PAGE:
Try  Weight training at home (add small dumbbells or ankle weights to your walk, jog, stretch routine) or at a local gym, but don’t use large weights while walking, jogging or stretching – they may cause injury. Try using your own weight against your muscles – for instance with resistance bands.

Aim for  10 to 20 minute sessions two to four times a week, on alternate days.

 

Aerobic (cardiovascular): strengthens heart and lungs, improves circulation, excellent for burning calories and body fat.

Try   Brisk walking, walking up and down stairs or steps, dancing, swimming, water aerobics, running, cycling, jogging, rebounding (on a mini-trampoline), golf, tennis, aerobics or step classes, an exercise bike, treadmill, stair machines, kick boxing, squash (for advanced exercisers only).

Aim for  Three to five sessions weekly, each 15 to 60 minutes.

 

Flexibility (stretching)  You need to stretch out all major muscle groups after any workout to keep you flexible and help prevent injuries to joints and muscles. Stretching also helps even out lumpiness. It’s especially important for older people.

Try  Yoga, any martial arts.

Aim for  Daily stretch sessions, of five to ten minutes or more, plus one to two classes weekly (yoga classes are often 90 minutes long).

 

Wake up, warm up and stretch

Take a tip from cats and start your day and any exercise with gentle breathing and warm-up stretches to invigorate you and help prevent joint or muscle injuries. Warming up is particularly important for anyone who is stiff or has limited mobility.

 

START BY CHECKING YOUR POSTURE

  • You can lose five pounds (2.27kg) instantly – or look as if you have – by the way you stand and sit and walk. Droopy bodies with hunched shoulders are not only unattractive – they are positively bad for you because they restrict your circulation.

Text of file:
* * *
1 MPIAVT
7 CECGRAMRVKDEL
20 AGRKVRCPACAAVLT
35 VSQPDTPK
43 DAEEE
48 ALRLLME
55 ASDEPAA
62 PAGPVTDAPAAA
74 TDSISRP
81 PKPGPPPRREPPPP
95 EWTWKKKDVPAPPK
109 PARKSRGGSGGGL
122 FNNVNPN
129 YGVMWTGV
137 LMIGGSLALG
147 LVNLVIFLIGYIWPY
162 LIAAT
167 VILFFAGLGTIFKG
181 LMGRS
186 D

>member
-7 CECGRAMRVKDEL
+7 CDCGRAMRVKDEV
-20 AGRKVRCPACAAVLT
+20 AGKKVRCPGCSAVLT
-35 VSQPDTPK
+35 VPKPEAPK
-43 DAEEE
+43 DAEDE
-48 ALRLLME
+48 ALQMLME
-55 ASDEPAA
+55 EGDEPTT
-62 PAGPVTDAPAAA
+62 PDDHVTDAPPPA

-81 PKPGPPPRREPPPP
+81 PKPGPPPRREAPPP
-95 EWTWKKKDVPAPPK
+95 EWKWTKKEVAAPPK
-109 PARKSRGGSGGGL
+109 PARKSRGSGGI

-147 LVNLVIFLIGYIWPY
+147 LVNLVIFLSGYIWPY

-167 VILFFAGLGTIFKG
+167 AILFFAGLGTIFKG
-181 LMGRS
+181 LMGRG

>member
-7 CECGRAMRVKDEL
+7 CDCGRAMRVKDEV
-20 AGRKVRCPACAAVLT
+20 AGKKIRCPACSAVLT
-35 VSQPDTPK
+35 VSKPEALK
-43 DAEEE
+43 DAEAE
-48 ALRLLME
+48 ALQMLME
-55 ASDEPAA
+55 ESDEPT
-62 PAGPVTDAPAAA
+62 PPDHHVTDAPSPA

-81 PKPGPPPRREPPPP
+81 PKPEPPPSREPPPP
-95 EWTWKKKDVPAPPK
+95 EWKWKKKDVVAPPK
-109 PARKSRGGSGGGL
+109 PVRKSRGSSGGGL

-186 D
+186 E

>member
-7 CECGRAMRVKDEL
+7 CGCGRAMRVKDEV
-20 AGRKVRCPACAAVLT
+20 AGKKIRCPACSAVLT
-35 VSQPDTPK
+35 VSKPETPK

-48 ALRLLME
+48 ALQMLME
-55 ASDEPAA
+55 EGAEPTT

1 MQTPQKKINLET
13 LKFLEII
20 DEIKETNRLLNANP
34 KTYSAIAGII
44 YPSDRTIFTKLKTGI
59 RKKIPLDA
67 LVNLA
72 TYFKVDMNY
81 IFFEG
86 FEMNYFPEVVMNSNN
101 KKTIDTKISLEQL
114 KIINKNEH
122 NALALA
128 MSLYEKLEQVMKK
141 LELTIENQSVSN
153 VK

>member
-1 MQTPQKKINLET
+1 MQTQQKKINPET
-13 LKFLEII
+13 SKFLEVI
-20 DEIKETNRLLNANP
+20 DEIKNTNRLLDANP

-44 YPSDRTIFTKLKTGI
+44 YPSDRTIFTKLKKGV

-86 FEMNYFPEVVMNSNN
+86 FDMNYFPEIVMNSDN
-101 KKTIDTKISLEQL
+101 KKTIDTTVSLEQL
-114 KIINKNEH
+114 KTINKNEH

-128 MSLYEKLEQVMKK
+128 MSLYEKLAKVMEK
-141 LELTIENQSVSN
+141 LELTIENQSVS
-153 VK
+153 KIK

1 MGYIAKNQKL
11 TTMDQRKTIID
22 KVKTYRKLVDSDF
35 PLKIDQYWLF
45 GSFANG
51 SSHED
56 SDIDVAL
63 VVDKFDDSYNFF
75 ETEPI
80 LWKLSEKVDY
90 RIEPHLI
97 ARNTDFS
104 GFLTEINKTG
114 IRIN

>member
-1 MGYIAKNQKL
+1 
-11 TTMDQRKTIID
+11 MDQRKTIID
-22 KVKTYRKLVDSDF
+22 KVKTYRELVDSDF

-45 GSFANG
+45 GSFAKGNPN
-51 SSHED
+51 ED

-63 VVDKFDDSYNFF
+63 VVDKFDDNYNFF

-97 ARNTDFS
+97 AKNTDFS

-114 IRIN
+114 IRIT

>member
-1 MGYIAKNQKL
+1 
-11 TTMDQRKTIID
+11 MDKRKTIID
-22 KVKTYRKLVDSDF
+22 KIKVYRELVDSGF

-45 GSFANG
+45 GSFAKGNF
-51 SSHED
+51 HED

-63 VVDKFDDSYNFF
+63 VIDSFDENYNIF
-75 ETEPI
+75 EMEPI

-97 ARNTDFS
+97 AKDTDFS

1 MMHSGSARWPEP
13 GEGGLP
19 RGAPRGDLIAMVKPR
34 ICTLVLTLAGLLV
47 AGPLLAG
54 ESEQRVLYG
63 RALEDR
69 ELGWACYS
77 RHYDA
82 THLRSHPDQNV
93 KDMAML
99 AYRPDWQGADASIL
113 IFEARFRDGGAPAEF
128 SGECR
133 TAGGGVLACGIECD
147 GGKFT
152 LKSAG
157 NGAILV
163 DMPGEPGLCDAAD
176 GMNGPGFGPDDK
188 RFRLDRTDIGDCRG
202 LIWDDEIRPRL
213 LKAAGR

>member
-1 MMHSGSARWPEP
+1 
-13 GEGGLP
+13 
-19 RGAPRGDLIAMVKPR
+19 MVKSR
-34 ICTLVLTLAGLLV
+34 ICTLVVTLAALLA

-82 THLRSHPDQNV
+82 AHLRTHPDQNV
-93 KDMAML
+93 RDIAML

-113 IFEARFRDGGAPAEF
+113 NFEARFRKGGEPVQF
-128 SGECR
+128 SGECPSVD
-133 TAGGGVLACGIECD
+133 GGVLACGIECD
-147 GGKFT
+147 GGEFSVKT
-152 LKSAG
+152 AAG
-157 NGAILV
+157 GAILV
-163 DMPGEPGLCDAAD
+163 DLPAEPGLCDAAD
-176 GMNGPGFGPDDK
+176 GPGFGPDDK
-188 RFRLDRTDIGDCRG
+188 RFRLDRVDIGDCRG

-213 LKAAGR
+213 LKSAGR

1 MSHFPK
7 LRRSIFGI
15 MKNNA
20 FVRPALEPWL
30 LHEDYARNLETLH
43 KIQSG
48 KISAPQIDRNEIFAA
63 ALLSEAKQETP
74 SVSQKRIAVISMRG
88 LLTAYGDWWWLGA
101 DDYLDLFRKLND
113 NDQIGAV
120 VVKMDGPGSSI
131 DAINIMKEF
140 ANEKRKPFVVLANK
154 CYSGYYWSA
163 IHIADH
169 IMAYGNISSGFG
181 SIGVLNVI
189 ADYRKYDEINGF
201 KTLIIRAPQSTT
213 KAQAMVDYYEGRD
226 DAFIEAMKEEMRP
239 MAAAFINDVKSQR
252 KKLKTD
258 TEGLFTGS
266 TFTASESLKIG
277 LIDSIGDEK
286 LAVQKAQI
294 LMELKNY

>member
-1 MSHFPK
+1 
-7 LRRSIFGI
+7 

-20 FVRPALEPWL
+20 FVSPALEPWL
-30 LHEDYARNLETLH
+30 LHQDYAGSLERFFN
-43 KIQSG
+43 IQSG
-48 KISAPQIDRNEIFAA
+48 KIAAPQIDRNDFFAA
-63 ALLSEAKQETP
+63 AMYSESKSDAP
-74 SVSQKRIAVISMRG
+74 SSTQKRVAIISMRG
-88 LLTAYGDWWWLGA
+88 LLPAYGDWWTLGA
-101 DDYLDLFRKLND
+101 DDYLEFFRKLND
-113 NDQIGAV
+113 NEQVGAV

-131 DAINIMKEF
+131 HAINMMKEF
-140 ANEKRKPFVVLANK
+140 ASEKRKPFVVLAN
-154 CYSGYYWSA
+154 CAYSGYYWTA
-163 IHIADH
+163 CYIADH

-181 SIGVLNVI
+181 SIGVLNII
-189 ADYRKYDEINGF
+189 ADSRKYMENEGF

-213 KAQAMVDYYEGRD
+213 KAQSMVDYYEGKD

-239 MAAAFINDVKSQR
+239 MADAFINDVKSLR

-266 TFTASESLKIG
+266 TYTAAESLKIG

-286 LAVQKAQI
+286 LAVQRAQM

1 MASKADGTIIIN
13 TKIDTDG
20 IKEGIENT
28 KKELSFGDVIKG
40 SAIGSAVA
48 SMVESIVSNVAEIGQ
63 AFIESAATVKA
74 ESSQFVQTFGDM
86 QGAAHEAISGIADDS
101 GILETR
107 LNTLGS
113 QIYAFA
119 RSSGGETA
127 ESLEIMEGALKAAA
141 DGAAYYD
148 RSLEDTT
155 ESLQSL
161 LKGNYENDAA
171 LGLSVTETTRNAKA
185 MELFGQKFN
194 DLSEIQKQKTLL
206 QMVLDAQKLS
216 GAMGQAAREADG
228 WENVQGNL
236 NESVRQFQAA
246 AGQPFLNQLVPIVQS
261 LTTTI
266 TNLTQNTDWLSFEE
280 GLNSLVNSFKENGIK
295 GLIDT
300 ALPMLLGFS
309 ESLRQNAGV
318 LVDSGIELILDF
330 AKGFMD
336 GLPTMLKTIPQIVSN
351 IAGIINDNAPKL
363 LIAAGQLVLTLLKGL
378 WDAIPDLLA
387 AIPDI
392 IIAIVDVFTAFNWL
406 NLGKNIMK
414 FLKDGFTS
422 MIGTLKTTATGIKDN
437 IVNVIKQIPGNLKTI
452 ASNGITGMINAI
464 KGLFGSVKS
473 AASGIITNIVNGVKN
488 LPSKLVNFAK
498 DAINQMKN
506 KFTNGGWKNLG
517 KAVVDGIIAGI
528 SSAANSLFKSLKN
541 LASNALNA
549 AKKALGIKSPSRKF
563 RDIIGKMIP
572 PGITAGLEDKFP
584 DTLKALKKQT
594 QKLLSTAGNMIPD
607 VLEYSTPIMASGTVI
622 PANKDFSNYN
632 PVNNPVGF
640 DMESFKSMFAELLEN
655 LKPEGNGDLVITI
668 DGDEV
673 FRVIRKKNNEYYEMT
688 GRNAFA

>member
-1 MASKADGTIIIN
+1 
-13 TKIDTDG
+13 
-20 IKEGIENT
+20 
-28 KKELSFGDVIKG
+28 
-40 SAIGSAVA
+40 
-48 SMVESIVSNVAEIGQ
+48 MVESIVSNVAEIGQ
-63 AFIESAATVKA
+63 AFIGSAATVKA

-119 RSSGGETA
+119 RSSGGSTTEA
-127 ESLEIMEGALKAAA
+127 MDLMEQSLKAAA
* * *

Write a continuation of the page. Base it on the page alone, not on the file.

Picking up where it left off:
• Begin by looking at how you stand. Stand side on to a mirror with your feet a hip width apart, legs straight – but don’t lock your knees. Pull your tummy in and check your spine. It should gently curve at your upper and lower back. There should be a straight line running down from your ears, through your shoulders, hips and knees to your ankles. Your arms should hang in the middle of your thighs as you look at them from the side.
  • If your shoulders are hunched, don’t force them back – let your shoulder blades sink down to open your chest and shoulders.
  • The brain has such remarkable powers that simply ‘thinking’ your body into this shape can encourage good posture. The Alexander Technique is also wonderful for bodies which store tension or are out of alignment.
  • If your tummy is sticking out, lift it gently towards your spine. Then tighten your buttock muscles and tuck your pelvis under your bottom. Think tall – imagine a string (or a golden silk thread if you’re feeling romantic) lifting up your crown and pulling it towards the sky.
  • Now start walking gracefully around the room, concentrating on your posture. Think of how big cats move. Your feet should be facing forward with the second toe leading, heel first on the ground; let your hips and bottom move freely while you swing your arms back and forward.

 

Load-bearing exercise to beat brittle bones

This sort of exercise (also called weight-bearing) has been shown to protect against loss of bone density (osteoporosis) and is important for all women. Basically it includes every type of movement that puts weight on your muscles and bones, including running, walking, swimming, weight training, cycling, aerobics, dancing.

 

Music

Very often the key to making exercise joyful is music, whether it’s pop, rock, jazz, classical or rhythmic drumming. In the cold western climate, most of us have forgotten the pleasure of moving to music. Yet you only have to go to a show like Riverdance to see how the toe-tapping rhythm uplifts the spirits of everyone there. So try exercising to your favourite music: dance wildly around your house, power-walk with a personal stereo, persuade the gym to play music with an appropriate beat as you pound the treadmill or stairmaster.

Children love exercising to music so you could organise family fitness sessions while the beat goes on in the background.